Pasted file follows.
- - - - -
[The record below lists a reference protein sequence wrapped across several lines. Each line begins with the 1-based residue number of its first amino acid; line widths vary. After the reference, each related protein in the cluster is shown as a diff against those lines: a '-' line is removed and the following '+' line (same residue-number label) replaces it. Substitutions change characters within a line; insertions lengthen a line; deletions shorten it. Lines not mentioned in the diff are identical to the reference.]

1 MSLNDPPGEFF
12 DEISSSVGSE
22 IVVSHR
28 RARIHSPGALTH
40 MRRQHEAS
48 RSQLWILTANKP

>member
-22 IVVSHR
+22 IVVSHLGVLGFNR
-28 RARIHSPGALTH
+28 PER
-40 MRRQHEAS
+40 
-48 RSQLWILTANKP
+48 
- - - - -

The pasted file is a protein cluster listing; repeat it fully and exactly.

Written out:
[The record below lists a reference protein sequence wrapped across several lines. Each line begins with the 1-based residue number of its first amino acid; line widths vary. After the reference, each related protein in the cluster is shown as a diff against those lines: a '-' line is removed and the following '+' line (same residue-number label) replaces it. Substitutions change characters within a line; insertions lengthen a line; deletions shorten it. Lines not mentioned in the diff are identical to the reference.]

1 MSLNDPPGEFF
12 DEISSSVGSE
22 IVVSHR
28 RARIHSPGALTH
40 MRRQHEAS
48 RSQLWILTANKP

>member
-22 IVVSHR
+22 IVVSHLGVLGFNR
-28 RARIHSPGALTH
+28 PER
-40 MRRQHEAS
+40 
-48 RSQLWILTANKP
+48 